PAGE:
The pregame ceremonies of the All-Star Game featured Disney characters. Later, Edwards Air Force Base of Rosamond, California, provided both the colors presentation and, after the Los Angeles All-City Band performed the Canadian and U.S. National Anthems, the flyover ceremonies. This All-Star Game marked the first nationally televised US performance of O Canada after it had officially been designated the Canadian National Anthem eight days earlier on July 1, 1980. It also marked the debut of the modern-day large-scale video screen, with the first such video scoreboard, Diamond Vision by Mitsubishi Electric, being introduced at this game.

1986 Major League Baseball All-Star Game

The 1986 Major League Baseball All-Star Game was the 57th playing of the midsummer classic between the all-stars of the American League (AL) and National League (NL), the two leagues comprising Major League Baseball. The game was held on July 15, 1986, at the Astrodome in Houston, Texas, the home of the Houston Astros of the National League. The game resulted in the American League defeating the National League 3-2 and ended a streak where the NL won 13 of the last 14 games. Boston Red Sox pitcher Roger Clemens was named the Most Valuable Player.

Chet Lemon

Chester Earl Lemon (born February 12, 1955) is a former Major League Baseball outfielder.

A native of Jackson, Mississippi, he grew up in Los Angeles. He was drafted in the first round of the 1972 Major League Baseball draft and played 16 seasons in Major League Baseball for the Chicago White Sox from 1975 to 1981 and for the Detroit Tigers from 1982 to 1990. He was selected as an American League All-Star in 1978, 1979, and 1984 and was the starting center fielder for the 1984 Detroit Tigers team that won the 1984 World Series.

Lemon was known as one of the best defensive center fielders in baseball from 1977 to 1987. In 1977, he led the American League with 512 outfield putouts, the fourth highest single-season tally in major league history and the highest tally since 1951. He also totaled over 400 outfield putouts in four other years (1979 and 1983-1985). He also led the American League with 44 doubles in 1979 and led the league in times hit by pitch (HBP) four times, including a career-high 20 HBP in 1983. Lemon was sometimes criticized for not standing for "The Star-Spangled Banner" due to his religious beliefs as a member of the Jehovah's Witnesses.

Jeff Newman (baseball)

Jeffrey Lynn Newman (born September 11, 1948) is a former Major League Baseball catcher. He was an All Star in 1979. He served as the interim manager of the Oakland Athletics in 1986.

Joaquín Andújar

Joaquín Andújar (Spanish: [xoaˈkin anˈduxaɾ]; December 21, 1952 – September 8, 2015) was a Dominican professional baseball pitcher who played in Major League Baseball (MLB) for the Houston Astros, St. Louis Cardinals, and Oakland Athletics from 1976 through 1988. Andújar was a four-time MLB All-Star and a Gold Glove Award winner.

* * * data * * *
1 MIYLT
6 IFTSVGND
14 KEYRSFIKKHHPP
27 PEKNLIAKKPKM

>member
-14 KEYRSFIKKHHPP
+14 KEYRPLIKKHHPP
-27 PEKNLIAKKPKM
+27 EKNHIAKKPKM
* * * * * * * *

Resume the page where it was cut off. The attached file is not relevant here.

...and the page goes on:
Seattle Mariners

The Seattle Mariners are an American professional baseball team based in Seattle, Washington. The Mariners compete in Major League Baseball (MLB) as a member club of the American League (AL) West Division. The team joined the American League as an expansion team in 1977 playing their home games in the Kingdome. Since July 1999, the Mariners' home ballpark has been T-Mobile Park (formerly Safeco Field), located in the SoDo neighborhood of Seattle.

The "Mariners" name originates from the prominence of marine culture in the city of Seattle. They are nicknamed the M's, a title featured in their primary logo from 1987 to 1992. They adopted their current team colors – navy blue, northwest green (teal), and silver – prior to the 1993 season, after having been royal blue and gold since the team's inception. Their mascot is the Mariner Moose.

The organization did not field a winning team until 1991, and any real success eluded them until 1995 when they won their first division championship and defeated the New York Yankees in the ALDS. The game-winning hit in Game 5, in which Edgar Martínez drove home Ken Griffey Jr. to win the game in the 11th inning, clinched a series win for the Mariners, served as a powerful impetus to preserve baseball in Seattle, and has since become an iconic moment in team history.

The Mariners won 116 games in 2001, which set the American League record for most wins in a single season and tied the 1906 Chicago Cubs for the Major League record for most wins in a single season.

Through the end of the 2018 season, the franchise has finished with a losing record in 28 of 42 seasons. The Mariners are one of seven Major League Baseball teams who have never won a World Series championship, and one of two (along with the Washington Nationals) never to have played in a World Series. They hold the longest playoff drought in all of the four major North American professional sports, having not qualified for the playoffs since their 116-win season in 2001.

Umpire (baseball)

In baseball, the umpire is the person charged with officiating the game, including beginning and ending the game, enforcing the rules of the game and the grounds, making judgment calls on plays, and handling the disciplinary actions. The term is often shortened to the colloquial form ump. They are also sometimes addressed as blue at lower levels due to the common color of the uniform worn by umpires. In professional baseball, the term blue is seldom used by players or managers, who instead call the umpire by name. Although games were often officiated by a sole umpire in the formative years of the sport, since the turn of the 20th century, officiating has been commonly divided among several umpires, who form the umpiring crew. The position is analogous to that of a referee in many other sports.